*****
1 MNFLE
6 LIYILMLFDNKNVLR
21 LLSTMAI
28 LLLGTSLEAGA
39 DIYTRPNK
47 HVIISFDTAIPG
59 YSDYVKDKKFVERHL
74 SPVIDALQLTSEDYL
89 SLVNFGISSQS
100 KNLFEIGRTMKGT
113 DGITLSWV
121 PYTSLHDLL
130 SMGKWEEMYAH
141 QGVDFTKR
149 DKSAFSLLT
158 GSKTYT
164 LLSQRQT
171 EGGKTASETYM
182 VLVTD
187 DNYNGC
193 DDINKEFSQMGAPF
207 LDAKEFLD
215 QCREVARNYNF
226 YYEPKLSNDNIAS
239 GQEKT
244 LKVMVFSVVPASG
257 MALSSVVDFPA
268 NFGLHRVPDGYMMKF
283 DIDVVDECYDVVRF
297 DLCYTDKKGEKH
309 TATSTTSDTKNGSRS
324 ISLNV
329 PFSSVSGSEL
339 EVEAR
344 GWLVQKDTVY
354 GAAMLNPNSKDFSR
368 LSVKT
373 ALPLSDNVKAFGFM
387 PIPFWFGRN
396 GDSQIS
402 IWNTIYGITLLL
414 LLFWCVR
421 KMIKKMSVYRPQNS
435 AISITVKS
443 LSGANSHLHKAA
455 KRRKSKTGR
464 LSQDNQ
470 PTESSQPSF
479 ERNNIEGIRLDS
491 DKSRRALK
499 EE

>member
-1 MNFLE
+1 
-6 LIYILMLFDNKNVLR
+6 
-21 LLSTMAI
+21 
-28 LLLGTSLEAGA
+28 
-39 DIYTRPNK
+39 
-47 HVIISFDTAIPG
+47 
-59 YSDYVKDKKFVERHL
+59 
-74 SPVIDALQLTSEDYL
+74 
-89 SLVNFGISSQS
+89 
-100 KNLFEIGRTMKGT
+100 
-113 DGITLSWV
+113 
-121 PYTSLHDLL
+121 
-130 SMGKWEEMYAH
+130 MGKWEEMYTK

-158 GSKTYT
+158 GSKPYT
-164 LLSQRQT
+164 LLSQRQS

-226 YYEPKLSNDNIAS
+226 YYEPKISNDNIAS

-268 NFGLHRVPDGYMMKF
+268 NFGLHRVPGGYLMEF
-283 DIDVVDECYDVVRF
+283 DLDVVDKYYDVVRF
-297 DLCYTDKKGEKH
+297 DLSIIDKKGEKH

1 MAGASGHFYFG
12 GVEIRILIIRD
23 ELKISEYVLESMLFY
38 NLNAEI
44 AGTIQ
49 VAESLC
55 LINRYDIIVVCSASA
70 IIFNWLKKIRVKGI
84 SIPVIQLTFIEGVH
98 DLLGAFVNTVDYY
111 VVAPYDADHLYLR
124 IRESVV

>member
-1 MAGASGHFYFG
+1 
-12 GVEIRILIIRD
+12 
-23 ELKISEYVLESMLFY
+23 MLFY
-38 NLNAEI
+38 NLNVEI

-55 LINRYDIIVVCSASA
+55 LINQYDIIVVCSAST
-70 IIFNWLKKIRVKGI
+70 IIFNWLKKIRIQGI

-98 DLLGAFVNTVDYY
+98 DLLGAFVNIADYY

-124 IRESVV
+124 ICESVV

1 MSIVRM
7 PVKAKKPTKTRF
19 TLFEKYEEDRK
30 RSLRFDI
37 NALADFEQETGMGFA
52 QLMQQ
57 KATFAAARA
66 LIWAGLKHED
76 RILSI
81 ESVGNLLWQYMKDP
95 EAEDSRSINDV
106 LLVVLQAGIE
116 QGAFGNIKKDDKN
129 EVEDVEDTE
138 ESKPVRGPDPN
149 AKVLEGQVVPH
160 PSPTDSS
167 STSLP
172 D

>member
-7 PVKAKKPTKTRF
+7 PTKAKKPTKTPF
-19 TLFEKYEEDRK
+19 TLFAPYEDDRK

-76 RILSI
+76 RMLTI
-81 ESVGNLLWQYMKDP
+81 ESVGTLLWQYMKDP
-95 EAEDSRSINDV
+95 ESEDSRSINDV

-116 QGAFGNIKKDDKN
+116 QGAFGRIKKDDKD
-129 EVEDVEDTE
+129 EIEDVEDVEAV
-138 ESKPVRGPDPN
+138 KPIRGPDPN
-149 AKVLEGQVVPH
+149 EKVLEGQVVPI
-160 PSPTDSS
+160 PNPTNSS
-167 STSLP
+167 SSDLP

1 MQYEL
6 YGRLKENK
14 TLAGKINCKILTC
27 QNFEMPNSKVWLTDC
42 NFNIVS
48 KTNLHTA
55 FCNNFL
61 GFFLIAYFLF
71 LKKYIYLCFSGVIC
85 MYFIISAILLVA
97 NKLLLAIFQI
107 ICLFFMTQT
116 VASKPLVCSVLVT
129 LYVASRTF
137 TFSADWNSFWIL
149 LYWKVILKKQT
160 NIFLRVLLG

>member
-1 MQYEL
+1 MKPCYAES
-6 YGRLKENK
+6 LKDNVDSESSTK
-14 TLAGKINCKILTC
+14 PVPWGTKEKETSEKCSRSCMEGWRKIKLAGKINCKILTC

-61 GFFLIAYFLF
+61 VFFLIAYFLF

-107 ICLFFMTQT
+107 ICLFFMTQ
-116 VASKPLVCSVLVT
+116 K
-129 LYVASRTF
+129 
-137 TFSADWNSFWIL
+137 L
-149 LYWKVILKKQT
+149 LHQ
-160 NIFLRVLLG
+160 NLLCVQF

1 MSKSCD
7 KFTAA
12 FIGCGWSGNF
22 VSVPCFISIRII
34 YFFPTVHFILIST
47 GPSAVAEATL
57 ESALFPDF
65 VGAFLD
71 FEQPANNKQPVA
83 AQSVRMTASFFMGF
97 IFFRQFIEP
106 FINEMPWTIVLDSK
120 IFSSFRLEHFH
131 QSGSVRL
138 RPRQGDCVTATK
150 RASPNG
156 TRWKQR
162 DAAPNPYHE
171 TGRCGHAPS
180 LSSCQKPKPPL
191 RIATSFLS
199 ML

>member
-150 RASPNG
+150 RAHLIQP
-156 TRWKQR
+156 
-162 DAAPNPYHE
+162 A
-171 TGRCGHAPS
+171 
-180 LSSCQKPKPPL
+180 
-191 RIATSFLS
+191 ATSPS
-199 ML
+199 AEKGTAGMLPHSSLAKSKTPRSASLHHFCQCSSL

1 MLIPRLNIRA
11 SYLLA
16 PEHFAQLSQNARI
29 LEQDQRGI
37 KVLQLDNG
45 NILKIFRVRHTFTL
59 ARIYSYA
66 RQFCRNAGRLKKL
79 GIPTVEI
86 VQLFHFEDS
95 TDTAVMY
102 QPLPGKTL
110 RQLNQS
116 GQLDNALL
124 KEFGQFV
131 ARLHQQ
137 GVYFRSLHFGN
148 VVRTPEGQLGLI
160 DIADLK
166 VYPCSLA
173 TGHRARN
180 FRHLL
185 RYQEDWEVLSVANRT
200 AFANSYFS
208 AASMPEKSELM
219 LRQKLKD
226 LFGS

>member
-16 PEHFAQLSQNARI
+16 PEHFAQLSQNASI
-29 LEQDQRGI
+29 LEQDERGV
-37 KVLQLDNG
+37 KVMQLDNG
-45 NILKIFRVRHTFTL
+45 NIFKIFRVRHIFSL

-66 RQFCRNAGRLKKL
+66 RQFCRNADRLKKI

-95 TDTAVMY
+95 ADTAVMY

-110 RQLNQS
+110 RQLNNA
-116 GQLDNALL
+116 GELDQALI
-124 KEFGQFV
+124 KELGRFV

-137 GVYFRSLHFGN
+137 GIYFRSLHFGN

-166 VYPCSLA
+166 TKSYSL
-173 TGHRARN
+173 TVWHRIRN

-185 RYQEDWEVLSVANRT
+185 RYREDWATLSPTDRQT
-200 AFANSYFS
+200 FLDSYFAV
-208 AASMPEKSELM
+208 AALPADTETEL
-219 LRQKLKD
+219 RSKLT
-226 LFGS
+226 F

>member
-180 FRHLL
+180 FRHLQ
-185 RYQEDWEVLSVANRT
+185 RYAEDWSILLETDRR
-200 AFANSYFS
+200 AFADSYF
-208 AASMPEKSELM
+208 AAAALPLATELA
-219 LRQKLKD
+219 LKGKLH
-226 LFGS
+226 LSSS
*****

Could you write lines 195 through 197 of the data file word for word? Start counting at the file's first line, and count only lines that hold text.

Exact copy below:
+137 L
-149 LYWKVILKKQT
+149 LHQ